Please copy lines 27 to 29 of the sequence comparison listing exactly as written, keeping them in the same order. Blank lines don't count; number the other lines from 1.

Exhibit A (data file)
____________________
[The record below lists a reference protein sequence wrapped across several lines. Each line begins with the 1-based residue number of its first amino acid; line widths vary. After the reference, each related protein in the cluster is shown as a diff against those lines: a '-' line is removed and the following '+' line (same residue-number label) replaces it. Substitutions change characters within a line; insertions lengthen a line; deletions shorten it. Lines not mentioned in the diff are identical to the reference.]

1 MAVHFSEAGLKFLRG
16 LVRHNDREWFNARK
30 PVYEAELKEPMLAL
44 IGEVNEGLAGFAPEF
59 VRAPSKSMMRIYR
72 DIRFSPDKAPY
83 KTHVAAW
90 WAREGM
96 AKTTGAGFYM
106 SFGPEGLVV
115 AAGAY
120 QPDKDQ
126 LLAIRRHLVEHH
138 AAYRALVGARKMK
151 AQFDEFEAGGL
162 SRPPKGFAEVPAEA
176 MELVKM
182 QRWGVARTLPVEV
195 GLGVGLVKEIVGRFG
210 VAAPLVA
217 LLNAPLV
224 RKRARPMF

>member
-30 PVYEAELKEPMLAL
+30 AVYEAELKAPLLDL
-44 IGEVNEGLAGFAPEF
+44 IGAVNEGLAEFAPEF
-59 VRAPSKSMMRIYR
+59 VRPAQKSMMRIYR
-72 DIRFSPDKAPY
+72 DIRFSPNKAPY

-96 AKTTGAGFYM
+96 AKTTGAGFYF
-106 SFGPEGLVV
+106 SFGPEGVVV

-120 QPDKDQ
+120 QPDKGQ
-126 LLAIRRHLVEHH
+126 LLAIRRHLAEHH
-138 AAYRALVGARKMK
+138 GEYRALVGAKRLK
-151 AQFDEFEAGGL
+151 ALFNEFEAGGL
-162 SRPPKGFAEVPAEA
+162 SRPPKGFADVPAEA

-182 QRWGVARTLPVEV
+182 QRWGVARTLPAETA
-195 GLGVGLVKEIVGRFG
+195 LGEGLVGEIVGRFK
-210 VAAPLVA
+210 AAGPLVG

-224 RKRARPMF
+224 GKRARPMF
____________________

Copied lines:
-44 IGEVNEGLAGFAPEF
+44 IGAVNEGLAEFAPEF
-59 VRAPSKSMMRIYR